The Current State of Digital Radiography
John C. Comisi, DDS, MAGD | Allan G. Farman, BDS, PhD, MBA, DSc | Andrea Robbins Margeas, DDS
The Roundtable is a forum for debate on key topics, trends, and techniques in dentistry. For each edition, a panel of experts will take on a subject to help expand your knowledge and boost your practice. About 10 years ago, the penetration of US dentists owning digital radiography was about 10% to 15%. Today, recent indications are that the market is penetrated by 60%. In this edition of the Roundtable, our panel discusses the current state of digital radiography. To view a video of the entire conversation about digital radiography, click here.
About Our Panel
John C. Comisi, DDS, MAGD, is a clinical instructor at the University of Rochester School of Medicine and Dentistry in Ithaca, New York. He lectures nationally and internationally and is a spokesperson for the Academy of General Dentistry and a prolific published writer. Dr. Comisi is a graduate of Northwestern University Dental School.
Allan G. Farman, BDS, PhD, MBA, DSc, is an oral and maxillofacial radiologist and an independent consultant in maxillofacial imaging science. He has PhDs in both oral pathology and oral maxillofacial radiology, along with a higher education degree and an MBA. He is part of the ISO DICOM Standards Committee and ADA Code’s Maintenance Committee for the American Dental Association. He has published over 400 peer-reviewed articles and books.
Andrea Robbins Margeas, DDS, is in private practice with the Michigan Dental Group in Port Huron, Michigan. She is completing the Kois program and is an active member in the Seattle Study Club in Port Huron, as well as the Michigan Dental Association, American Dental Association, and the Academy of General Dentistry. She earned her degrees from the University of Michigan and Detroit Mercy School of Dentistry.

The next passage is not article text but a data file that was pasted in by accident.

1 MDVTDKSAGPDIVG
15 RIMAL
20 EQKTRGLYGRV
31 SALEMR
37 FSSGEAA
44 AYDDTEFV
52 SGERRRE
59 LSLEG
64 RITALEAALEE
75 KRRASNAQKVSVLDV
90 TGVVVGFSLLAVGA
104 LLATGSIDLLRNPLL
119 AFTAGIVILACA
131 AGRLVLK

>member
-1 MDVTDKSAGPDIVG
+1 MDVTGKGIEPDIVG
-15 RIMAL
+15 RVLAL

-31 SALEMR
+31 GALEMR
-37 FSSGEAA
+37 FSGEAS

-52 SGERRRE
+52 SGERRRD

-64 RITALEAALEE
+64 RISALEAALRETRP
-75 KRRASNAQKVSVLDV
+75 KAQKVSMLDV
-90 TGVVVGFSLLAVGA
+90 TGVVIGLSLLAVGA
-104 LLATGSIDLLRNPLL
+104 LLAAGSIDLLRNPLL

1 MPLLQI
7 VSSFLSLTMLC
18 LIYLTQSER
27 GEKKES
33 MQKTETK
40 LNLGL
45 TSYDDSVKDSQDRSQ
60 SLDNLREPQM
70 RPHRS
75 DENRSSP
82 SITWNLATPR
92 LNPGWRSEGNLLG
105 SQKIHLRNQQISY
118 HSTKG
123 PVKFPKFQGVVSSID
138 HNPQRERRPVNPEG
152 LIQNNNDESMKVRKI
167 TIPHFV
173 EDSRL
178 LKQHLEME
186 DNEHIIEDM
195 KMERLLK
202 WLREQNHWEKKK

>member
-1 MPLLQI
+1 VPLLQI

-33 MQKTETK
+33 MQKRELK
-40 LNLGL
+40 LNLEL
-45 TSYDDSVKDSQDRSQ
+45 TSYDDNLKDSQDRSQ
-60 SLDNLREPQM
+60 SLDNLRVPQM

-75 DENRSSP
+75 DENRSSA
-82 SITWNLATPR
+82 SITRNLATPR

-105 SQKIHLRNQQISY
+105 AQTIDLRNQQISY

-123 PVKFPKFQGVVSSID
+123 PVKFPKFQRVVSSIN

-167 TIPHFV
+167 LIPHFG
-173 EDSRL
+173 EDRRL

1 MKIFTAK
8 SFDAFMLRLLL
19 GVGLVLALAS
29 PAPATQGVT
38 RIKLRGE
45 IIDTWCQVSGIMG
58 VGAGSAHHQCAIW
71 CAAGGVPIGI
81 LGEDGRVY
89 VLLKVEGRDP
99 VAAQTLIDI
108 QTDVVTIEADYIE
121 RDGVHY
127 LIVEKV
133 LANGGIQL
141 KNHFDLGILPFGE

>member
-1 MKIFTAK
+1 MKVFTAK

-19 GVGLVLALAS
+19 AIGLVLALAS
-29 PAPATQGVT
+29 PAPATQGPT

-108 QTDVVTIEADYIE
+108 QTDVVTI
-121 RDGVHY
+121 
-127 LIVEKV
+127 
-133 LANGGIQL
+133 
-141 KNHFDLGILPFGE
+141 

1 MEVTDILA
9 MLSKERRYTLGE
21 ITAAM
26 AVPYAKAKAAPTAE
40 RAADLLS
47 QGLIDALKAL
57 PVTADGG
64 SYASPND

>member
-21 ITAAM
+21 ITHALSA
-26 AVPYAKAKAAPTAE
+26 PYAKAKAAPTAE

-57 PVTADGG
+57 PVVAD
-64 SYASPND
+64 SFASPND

Inside Dentistry (ID): When do you think digital radiography will be the standard and when did you incorporate it into your practice?
Dr. John C. Comisi: We incorporated digital radiography into our office probably 15 or more years ago. At that time, we saw the need to move from film to a digital rendering of our images. The technology and the amount of radiation being used for a radiographic image with digital made a lot of sense too since it was reduced significantly. We used Lightyear Technology at the time and it was relatively inexpensive considering the other available technologies. We transferred our images over from the Lightyear system to DEXIS about 3 to 5 years ago, and that was a marvelous change because it really made everything even easier, and its integration into our office management system has really been a nice integration as well.
The timetable for full acceptance depends on the practice. It depends upon their perceived need or, even more interestingly, the demand, the requirement, or the recommendation from their patients. I live in a community that is very concerned with environmental aspects. They want to preserve the environment and are very concerned about all kinds of agents that could cause harm. Moving to a digital format and reducing the radiation needed and exposure to our patients was a very important move forward in my mind.
Dr. Andrea Robbins Margeas: In terms of the timeframe, I am estimating approximately 5 to 10 years, 5 years being the newer dentists. Obviously, they are going to be more excited to bring this technology forward and they will have had recent exposure. It will be a little more difficult for the dentists that have been in practice and concerned with cost and multiple factors. I had an opportunity 11 years ago to start my own practice and I did research, spent many evenings looking at the pros and cons, and it really was a no-brainer after looking at that. I initially chose indirect digital imaging with the photostimulable phosphor (PSP) plate system, DIGORA™ Optime, which is similar to analog film, comfortable for my patients, and reasonably priced. Then, I was introduced to the DEXIS sensor at a meeting. I was very impressed with their technology and brought it back to my team and they were ready; they wanted me to try it.